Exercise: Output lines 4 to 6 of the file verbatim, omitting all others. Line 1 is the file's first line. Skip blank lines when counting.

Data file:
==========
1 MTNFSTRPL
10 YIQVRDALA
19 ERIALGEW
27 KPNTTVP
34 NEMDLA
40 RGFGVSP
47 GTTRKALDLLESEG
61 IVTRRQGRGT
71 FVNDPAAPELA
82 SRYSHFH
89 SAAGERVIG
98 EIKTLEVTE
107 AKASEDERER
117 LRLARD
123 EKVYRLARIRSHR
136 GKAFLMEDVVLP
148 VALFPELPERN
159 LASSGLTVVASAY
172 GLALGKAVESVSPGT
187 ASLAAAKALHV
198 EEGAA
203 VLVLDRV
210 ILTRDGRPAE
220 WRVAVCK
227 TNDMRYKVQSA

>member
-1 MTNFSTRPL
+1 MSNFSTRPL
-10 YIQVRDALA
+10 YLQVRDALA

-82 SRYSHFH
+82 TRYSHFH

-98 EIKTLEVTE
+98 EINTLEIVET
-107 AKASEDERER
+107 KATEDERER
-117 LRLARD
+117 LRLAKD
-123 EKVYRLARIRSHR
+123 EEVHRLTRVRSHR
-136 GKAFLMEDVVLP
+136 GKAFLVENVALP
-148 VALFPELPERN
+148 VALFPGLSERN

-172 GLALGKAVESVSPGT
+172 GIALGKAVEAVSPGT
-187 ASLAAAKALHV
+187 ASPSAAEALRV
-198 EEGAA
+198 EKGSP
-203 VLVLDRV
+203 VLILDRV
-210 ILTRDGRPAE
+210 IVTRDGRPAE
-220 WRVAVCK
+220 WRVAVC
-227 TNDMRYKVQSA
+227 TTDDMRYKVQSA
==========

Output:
27 KPNTTVP
34 NEMDLA
40 RGFGVSP